- 5 oz dark chocolate such as Lindt 85%, broken into pieces
- ½ cup granulated sweetener (or the equivalent in stevia)
- 4 large egg yolks
- 1 tablespoon pure vanilla extract
- Preheat your oven to 300°F. Fill a kettle with water and boil the water, turning the heat off when the water has boiled.
- In a small saucepan over medium heat, bring the milk to a simmer. Add the chocolate and sweetener. Reduce the heat to low. Whisk until the chocolate and sweetener melt completely and the mixture is smooth. Remove from the heat and allow to cool for a couple of minutes.
- In a medium bowl, whisk together the egg yolks and vanilla. Pour a tablespoon of the chocolate mixture into the egg mixture, whisking vigorously. Keep pouring the chocolate mixture into the egg mixture very slowly, constantly whisking. This technique is called tempering. It helps make sure the eggs won’t turn into scrambled eggs.
- Place four (4-ounce) ovenproof ramekins in a rimmed baking dish. Pour the custard mixture (ideally through a strainer) into a measuring glass (just in case you have a few bits of cooked eggs in there). Pour the mixture into the ramekins. Pour the still-hot water that you had previously boiled into the pan so it comes halfway up the sides of the ramekins. This hot water bath insulates the custard from the direct heat of the oven and promotes even cooking, ensuring the edges won’t overcook before the center is done.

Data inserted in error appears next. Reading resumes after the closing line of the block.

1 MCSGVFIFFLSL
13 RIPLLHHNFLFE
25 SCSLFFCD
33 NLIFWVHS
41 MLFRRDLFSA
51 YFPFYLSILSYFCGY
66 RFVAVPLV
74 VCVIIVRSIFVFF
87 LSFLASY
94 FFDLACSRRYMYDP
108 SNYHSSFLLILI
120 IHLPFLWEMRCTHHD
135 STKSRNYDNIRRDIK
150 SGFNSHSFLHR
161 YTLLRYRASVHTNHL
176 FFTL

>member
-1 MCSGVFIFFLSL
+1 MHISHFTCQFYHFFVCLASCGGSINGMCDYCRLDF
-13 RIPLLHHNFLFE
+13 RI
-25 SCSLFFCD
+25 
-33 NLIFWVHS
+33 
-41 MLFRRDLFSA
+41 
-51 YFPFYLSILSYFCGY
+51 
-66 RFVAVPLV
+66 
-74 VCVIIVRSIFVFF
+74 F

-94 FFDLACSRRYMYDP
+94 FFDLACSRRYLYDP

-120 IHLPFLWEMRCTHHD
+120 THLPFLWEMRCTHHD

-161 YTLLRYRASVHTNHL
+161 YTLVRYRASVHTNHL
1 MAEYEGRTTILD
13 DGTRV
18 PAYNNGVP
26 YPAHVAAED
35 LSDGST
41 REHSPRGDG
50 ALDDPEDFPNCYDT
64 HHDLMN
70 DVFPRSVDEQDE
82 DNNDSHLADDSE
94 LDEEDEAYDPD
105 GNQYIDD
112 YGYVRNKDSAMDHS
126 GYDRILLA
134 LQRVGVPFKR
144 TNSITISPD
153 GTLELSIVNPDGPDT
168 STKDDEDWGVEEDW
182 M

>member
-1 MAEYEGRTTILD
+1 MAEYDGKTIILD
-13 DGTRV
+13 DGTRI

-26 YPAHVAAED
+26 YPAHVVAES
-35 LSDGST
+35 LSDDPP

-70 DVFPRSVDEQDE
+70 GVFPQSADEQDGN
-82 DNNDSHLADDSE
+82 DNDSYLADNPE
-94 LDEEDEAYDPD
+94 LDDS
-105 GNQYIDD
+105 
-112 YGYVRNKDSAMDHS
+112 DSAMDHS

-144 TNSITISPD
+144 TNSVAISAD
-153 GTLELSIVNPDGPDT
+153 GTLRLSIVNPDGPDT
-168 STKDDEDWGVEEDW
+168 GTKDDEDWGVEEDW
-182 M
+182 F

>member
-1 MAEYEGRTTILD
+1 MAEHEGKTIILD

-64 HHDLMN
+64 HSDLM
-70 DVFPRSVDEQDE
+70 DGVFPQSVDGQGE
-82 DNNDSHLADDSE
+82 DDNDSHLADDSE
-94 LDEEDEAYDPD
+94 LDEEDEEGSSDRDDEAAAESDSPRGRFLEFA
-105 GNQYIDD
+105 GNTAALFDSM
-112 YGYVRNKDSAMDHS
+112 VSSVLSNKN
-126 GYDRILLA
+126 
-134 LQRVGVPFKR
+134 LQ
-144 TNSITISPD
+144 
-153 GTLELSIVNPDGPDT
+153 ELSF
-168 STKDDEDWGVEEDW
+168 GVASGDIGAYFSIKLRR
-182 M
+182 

- Bake the custard, uncovered, until set, for 25-30 minutes. Carefully remove the ramekins from the pan (they'll be very hot), place them on a cooling rack, and allow them to cool to room temperature for about 30 minutes. Cover and refrigerate the custard for at least an hour before serving.
- The video above shows me making half the recipe.
- I use 1.5 teaspoons of stevia glycerite when making this recipe. You can use a granulated sweetener instead (such as erythritol) or sugar if you don't mind the carbs. The nutrition info assumes that stevia was used.
- You can keep the leftovers in the fridge, in an airtight container, for up to three days. However, this custard is best when served fresh.